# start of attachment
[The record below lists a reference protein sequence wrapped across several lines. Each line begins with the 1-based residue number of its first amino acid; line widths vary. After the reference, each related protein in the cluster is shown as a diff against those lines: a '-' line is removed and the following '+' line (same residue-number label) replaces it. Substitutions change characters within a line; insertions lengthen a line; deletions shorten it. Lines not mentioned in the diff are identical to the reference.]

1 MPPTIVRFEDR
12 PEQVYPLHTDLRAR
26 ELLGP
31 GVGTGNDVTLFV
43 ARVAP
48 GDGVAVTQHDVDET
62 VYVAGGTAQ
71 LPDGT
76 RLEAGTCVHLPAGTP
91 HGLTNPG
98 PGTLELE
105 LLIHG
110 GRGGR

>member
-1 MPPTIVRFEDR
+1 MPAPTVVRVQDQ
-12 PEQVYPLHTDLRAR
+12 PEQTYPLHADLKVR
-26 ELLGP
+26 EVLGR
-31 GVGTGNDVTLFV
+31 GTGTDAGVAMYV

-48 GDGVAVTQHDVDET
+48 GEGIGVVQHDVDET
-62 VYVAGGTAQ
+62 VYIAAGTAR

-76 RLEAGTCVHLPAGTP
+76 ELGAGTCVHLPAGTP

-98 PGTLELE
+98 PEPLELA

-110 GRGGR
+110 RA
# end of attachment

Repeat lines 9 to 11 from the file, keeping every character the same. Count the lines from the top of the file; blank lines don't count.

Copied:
71 LPDGT
76 RLEAGTCVHLPAGTP
91 HGLTNPG